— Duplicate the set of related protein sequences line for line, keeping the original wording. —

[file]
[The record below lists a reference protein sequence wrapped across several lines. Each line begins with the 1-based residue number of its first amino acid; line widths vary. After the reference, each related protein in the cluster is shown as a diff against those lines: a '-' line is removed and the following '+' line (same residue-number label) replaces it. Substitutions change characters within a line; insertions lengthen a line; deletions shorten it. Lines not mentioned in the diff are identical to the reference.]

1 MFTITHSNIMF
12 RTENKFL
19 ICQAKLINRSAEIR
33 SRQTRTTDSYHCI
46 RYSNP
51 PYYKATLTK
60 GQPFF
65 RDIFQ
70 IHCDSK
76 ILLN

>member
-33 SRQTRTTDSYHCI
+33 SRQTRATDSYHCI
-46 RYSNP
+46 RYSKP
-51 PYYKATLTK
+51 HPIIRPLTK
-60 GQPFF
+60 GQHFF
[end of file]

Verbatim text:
[The record below lists a reference protein sequence wrapped across several lines. Each line begins with the 1-based residue number of its first amino acid; line widths vary. After the reference, each related protein in the cluster is shown as a diff against those lines: a '-' line is removed and the following '+' line (same residue-number label) replaces it. Substitutions change characters within a line; insertions lengthen a line; deletions shorten it. Lines not mentioned in the diff are identical to the reference.]

1 MFTITHSNIMF
12 RTENKFL
19 ICQAKLINRSAEIR
33 SRQTRTTDSYHCI
46 RYSNP
51 PYYKATLTK
60 GQPFF
65 RDIFQ
70 IHCDSK
76 ILLN

>member
-33 SRQTRTTDSYHCI
+33 SRQTRATDSYHCI
-46 RYSNP
+46 RYSKP
-51 PYYKATLTK
+51 HPIIRPLTK
-60 GQPFF
+60 GQHFF